Immigrants and Evidence

My grandfather was an immigrant from Argentina, by way of Ellis Island. My three children were all adopted from Chile, so I’d experienced naturalization before. But last week, for the first time, I saw a naturalization ceremony for adults. My oldest son married a wonderful Russian woman, and she just become a U.S. citizen.

The whole experience was quite impressive. Perhaps fifty people from 18 different countries all over the globe were sworn in. The staff couldn’t have been more welcoming. They showed a video, just a slide show, showing pictures of immigrants over time. A new citizen from Mexico volunteered to read the Pledge of Allegiance—so worn by constant usage to most of us, but full of meaning and promise to this group: “…with liberty and justice for all.” Stop and think what those words must mean to immigrants from places in which these concepts do not exist. By my count, in 15 of the 18 countries from which these new citizens came, you could be arrested for criticizing the government.

In history, and up to the present, immigrants come to America for many reasons and in many circumstances, but they know for sure that the streets of America are not made of gold. For most, they are made of hard work, long hours in two or three menial jobs, not to mention cultural disruption, hardship, and all too often, discrimination. Perhaps life is materially better in America, perhaps it’s not. So why do so many come to our shores?

The answer for most: they come for their children, not for themselves. Even for children they don’t have yet. It’s the second or third generation, not the first, that most benefits from immigration. My grandfather from Argentina arrived with little education, no money, and no English. He became a sign painter. But my father, helped by the New York City Public Schools and then the GI Bill, went to college and graduate school, and become a clinical psychologist.

There are two key factors in every immigrant’s story of triumph. One is the determination of loving parents. But the second, is the school. The children of immigrants who succeed in school achieve the American Dream, for themselves and for our country. That’s the way things should happen, in a country founded on an ideology of the perfectibility of mankind through the powerful impact of opportunity and education.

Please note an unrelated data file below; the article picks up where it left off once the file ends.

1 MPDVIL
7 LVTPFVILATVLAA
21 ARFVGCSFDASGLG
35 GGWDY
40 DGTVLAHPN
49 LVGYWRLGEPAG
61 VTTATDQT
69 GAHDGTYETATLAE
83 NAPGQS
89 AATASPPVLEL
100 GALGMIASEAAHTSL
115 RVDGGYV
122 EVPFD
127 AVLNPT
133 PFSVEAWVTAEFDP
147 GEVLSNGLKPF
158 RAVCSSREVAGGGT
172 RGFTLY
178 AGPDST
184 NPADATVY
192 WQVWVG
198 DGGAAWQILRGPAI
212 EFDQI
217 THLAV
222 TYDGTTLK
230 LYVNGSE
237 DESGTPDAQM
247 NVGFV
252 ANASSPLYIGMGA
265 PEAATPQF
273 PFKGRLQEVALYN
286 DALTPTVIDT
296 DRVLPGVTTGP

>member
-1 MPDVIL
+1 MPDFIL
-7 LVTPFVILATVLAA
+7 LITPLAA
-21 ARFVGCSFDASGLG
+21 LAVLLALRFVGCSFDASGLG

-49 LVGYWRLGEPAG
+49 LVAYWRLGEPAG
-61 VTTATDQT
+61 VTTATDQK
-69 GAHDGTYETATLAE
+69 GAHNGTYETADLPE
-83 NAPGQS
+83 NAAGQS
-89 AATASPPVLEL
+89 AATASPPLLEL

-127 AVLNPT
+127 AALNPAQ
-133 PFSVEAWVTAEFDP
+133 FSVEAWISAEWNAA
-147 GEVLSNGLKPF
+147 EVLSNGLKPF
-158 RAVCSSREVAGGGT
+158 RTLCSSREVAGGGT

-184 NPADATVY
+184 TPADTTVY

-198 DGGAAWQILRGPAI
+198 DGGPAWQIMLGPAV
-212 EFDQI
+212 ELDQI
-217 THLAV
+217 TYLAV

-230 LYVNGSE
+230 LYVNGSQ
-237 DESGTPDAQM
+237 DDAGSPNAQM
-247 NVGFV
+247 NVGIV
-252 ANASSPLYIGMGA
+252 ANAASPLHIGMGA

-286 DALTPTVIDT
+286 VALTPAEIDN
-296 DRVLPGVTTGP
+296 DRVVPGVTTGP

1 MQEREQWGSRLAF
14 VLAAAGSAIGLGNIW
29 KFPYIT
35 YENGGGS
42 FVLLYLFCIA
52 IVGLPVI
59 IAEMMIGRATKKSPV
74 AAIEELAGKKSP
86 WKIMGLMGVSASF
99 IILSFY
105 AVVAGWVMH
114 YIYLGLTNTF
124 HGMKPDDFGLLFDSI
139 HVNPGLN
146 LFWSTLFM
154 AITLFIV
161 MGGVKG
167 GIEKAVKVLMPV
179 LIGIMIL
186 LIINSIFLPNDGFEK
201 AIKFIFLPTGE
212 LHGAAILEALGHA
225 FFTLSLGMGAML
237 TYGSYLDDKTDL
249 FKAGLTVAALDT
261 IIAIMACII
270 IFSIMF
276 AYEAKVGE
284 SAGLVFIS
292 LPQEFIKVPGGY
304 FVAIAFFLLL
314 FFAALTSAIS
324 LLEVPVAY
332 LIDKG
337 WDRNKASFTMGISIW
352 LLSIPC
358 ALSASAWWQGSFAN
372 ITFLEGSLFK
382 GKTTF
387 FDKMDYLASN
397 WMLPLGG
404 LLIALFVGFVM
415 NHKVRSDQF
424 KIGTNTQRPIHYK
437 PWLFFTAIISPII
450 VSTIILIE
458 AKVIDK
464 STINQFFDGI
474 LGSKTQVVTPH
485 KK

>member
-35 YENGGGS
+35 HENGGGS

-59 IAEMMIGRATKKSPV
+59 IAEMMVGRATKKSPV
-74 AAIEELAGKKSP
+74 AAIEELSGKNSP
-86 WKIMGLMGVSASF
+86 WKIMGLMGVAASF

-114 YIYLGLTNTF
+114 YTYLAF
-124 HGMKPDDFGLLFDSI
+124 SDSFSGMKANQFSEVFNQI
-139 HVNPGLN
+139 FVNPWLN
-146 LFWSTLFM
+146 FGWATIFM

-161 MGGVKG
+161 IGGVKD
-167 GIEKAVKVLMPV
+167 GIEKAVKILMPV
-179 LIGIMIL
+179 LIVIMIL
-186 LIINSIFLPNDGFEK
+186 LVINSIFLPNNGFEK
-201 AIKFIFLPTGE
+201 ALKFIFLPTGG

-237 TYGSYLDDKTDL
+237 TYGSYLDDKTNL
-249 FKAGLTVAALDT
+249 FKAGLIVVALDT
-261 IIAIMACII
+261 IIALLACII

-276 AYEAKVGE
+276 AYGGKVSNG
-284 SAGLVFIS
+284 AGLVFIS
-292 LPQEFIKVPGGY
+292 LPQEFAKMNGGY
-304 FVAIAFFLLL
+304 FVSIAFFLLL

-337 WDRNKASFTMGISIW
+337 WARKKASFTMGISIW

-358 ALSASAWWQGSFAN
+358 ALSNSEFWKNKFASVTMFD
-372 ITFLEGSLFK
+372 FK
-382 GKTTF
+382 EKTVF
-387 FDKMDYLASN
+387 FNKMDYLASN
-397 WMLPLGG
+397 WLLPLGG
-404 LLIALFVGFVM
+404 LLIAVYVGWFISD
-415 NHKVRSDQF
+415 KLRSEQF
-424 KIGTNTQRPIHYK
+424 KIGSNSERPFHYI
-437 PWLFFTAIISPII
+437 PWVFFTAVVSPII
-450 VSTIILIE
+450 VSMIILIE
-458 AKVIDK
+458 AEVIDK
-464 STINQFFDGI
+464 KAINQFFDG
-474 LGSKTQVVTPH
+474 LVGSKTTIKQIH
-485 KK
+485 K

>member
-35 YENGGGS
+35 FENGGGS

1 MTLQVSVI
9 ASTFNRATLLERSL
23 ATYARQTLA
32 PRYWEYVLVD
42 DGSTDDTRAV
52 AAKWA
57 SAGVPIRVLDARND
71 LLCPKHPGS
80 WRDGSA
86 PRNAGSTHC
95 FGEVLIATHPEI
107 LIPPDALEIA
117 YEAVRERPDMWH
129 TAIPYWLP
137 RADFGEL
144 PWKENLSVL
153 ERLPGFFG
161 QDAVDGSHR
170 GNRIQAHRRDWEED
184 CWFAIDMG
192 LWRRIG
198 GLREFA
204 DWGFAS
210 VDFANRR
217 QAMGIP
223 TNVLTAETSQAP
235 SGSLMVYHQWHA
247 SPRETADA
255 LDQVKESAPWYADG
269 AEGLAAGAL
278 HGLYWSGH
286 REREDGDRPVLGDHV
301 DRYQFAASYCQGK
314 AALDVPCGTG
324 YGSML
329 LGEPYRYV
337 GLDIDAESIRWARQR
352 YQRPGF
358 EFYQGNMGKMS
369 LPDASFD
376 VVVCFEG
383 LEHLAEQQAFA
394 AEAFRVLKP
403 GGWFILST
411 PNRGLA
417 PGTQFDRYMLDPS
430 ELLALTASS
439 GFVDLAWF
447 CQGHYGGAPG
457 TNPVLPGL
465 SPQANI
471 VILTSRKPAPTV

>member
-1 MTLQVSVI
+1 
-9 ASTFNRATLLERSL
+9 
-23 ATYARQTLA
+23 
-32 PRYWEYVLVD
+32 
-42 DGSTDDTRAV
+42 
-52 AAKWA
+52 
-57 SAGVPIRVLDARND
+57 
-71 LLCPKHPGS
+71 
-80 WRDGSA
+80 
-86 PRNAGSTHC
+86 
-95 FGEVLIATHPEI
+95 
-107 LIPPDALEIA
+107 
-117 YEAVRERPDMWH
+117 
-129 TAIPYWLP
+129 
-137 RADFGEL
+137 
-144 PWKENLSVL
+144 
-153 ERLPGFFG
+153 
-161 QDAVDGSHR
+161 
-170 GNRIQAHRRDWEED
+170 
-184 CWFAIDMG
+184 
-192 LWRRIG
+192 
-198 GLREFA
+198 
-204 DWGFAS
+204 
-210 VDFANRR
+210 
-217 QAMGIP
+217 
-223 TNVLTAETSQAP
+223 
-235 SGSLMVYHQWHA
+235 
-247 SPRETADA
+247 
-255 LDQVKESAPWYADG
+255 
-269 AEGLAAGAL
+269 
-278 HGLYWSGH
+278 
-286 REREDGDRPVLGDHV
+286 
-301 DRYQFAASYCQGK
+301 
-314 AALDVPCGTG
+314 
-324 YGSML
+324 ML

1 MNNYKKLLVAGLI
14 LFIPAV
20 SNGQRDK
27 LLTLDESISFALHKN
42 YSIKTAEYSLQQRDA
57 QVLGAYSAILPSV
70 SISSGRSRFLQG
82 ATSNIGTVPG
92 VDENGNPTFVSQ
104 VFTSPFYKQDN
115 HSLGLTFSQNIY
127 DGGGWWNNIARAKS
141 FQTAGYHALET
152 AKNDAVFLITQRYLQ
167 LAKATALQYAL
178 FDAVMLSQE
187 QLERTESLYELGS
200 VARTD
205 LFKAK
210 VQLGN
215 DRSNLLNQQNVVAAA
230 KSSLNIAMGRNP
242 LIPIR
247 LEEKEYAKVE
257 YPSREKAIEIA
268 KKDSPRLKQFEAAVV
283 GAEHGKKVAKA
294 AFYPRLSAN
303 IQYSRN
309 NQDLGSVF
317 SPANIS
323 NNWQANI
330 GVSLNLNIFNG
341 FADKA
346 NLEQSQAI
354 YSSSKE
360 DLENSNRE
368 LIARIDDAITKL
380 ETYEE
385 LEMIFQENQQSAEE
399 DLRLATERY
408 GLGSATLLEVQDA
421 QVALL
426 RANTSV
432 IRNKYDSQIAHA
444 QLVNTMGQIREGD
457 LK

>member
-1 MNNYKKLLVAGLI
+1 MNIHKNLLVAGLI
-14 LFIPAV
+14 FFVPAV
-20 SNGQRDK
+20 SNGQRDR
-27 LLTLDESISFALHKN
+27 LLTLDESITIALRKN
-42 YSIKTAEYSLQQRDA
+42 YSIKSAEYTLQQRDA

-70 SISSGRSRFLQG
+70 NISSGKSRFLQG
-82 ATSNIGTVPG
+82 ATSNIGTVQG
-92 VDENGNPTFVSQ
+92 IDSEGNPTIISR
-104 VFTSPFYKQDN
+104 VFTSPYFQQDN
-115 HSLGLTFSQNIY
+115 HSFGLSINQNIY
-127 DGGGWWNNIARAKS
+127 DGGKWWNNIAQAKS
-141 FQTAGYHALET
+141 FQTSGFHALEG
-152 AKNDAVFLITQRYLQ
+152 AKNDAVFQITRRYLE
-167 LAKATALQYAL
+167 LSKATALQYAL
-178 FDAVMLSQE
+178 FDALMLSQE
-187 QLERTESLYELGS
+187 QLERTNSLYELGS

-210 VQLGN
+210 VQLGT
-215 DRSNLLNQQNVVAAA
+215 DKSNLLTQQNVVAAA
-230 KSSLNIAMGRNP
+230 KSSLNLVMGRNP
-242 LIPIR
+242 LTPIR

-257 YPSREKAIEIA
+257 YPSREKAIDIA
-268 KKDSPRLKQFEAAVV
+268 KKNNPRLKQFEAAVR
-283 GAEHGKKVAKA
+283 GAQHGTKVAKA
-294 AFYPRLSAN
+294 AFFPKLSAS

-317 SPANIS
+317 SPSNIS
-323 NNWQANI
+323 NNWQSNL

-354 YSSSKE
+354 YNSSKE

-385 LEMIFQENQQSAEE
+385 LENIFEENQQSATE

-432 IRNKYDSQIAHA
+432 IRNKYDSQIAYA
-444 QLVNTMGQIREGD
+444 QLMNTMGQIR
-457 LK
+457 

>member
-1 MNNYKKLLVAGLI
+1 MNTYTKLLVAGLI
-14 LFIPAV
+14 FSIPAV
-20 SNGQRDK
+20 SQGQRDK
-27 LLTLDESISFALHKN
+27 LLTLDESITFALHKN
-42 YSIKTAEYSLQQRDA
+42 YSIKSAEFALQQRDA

For all of us as educators, this is a weighty responsibility. We have to see the promise in every child, immigrant or native born, and then do our part to make that promise a reality.

As researchers, developers, publishers, principals, teachers, and citizens, the responsibility for children’s futures requires that we do whatever it takes to see that all students succeed. Using proven programs is, of course, a part of this. It’s simply not good enough to have a list of excuses to explain why we cannot help far more of our most at-risk students to succeed. Sure, innovation is hard. It takes money, time, effort, and breaking of long-established routines. Many educators would prefer to just use the textbook because it’s easy. Others would prefer to make up their own, untested approaches. But schools were not built for us educators. They were built for the kids, and we owe it to every one of them to use proven strategies with enthusiasm, care, knowledge, and skill. This means developing and validating approaches specifically for the children of immigrants, but also improving instructional practices for all students.

A school full of the children of immigrants is full of wonderful stories yet to be told, versions of the same stories of triumph we tell of our own families. We cannot do any less than we are able to do to see that these stories come to pass. Immigrants do not ask for any guarantees, for themselves or for their children, but they do ask for opportunity. Enhancing the effectiveness of our schools is the best way we have to give them that opportunity and to thereby build the nation we want. And need.